Listen With Others

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Listener No 4466: X XX XXX by Somniloquist

Posted by Dave Hennings on 22 September 2017

OK, so this setter talks in his/her sleep! Most things said while you’re asleep tend to be somewhat gibberish, but this is the Listener, so I was sure that didn’t apply here. [Hold that thought1. Ed.] And I wondered at first what expletives had been deleted in the title!

There were three wordplay-only clues, so they should be easy to spot. [Another thought2 to hold. Ed.] Across answers, initially relating to two thematic characters, had their answers entered to reflect their fate. Down clues needed amendment before solving to reveal a line from a poem.

Although they were to be solved without amendment, I didn’t get that many acrosses on my first pass. I should have got 1 Greeted old girl, then married, having ditched idiot (6) [SUE + UNITED – NIT], although it was a bit more understandable that 5 Vehicle cost round about 11 cents (7) [TAB around A XI C] eluded me. 39 Fine for Abe’s second in fight (3) also remained unsolved. [Told you2. Ed.]

I tackled the down clues with trepidation. Actually, in hindsight, I should have been wary of entering the across entries that I had since they had to be entered to reflect a fate. The first down clue I got, helped by the first E of INTERRED was 4 Captain out of crucial game (4), with just wordplay for DE(CID)ER.

However, 7 Mental images aid circle literate in arts (5) IDOLS was the first to indicate that a letter had to be dropped, aid becoming id. Returning to 1dn Stand-off Barton leaves fellow club member (9), I guessed that Barton became baron to give STA(B)LEMATE. I was helped with this having recently had an American sitcom explain the difference between stalemate, impasse and Mexican stand-off.

Not for the first time this year, I had the feeling that a new setter was in fact an old hand in disguise. The clues were generally tough, even when I realised that the title of the puzzle indicated that 1, 2 or 3 letters needed to be expunged from the down clues before they could be solved. For example 6dn Cut [f]rom promo in clever backing tracks (9) led to RO(M) AD in SMART<.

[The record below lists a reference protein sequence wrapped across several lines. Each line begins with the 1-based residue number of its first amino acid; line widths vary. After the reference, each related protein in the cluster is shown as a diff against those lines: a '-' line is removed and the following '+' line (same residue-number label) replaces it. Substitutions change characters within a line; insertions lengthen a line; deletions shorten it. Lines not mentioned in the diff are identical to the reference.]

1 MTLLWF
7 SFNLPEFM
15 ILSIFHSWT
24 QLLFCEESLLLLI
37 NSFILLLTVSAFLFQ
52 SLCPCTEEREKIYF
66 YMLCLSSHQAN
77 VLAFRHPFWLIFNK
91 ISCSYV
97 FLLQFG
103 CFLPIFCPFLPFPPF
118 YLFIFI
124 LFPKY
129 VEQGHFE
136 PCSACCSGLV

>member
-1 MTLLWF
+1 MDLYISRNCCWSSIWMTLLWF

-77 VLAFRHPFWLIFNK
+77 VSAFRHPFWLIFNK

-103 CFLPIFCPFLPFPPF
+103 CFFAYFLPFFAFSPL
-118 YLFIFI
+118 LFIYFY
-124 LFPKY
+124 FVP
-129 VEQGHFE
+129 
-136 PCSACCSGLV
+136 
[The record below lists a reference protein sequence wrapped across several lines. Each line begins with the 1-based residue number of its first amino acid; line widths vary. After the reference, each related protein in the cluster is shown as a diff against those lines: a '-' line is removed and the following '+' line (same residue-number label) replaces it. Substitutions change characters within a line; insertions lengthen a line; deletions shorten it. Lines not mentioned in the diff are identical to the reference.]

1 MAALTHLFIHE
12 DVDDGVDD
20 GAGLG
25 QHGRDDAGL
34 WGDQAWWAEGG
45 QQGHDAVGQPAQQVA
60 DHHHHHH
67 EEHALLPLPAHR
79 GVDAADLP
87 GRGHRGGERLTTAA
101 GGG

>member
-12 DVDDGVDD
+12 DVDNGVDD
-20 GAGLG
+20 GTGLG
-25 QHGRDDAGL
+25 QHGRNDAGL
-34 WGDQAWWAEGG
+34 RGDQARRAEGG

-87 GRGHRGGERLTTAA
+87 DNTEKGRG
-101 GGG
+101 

Fast forward to a finished grid, although fast was certainly not an adjective to describe my solve. The wordplay-only entries were FOX, DEER and BOAR, and I initially thought that we were dealing with one of Aesop’s fables. Nothing sprang to mind, or to Google for that matter.

I had finally sussed that some of the across answers had to be entered with their first letter misplaced. Those letters spelt out The Green Knight, whereas the unmisplaced first letters spelt out Sir Gawain. Meanwhile the single clash between 9ac RHO and 9dn AT TABLE was TH or þ, as hinted at by 29dn THORN.

This finally explained why the quotation did indeed look like gibberish. [Told you1. Ed.] The letters redacted from the down clues gave The fayre hede fro the halce hit to the erthe and it looked very Chaucerian. In fact, it was from an anonymous 14th century scribe in a poem called, not surprisingly, Sir Gawain and the Green Knight . The devices used in this puzzle relate to Sir Gawain’s beheading of the Green Knight (who promptly stands up and puts his head under his arm), and the three animals hunted by Bertilak de Hautdesert and given to Sir Gawain in exchange for 1, 2 and 3 kisses which Sir Gawain has received from Lady Bertilak. Bertilak is in fact the Green Knight in disguise. The kisses are another interpretation of the title.

Of course, I had to track down the full text of the poem. I cannot now recall how I finally found it, but the University of Toronto web site has a copy, line 427 being our quotation to be entered in olde English form: “þe fayre hede fro þe halce hit to þe erþe”. (Another lucky escape for me this week: as I was about to fill in the quotation from my working copy, I realised that I had it starting “þhe fayre hede…” with an extra “h”.)

What an innovative puzzle from Somniloquist, thanks. It was a marvellous piece of grid construction with some tough clues to go with it.
 

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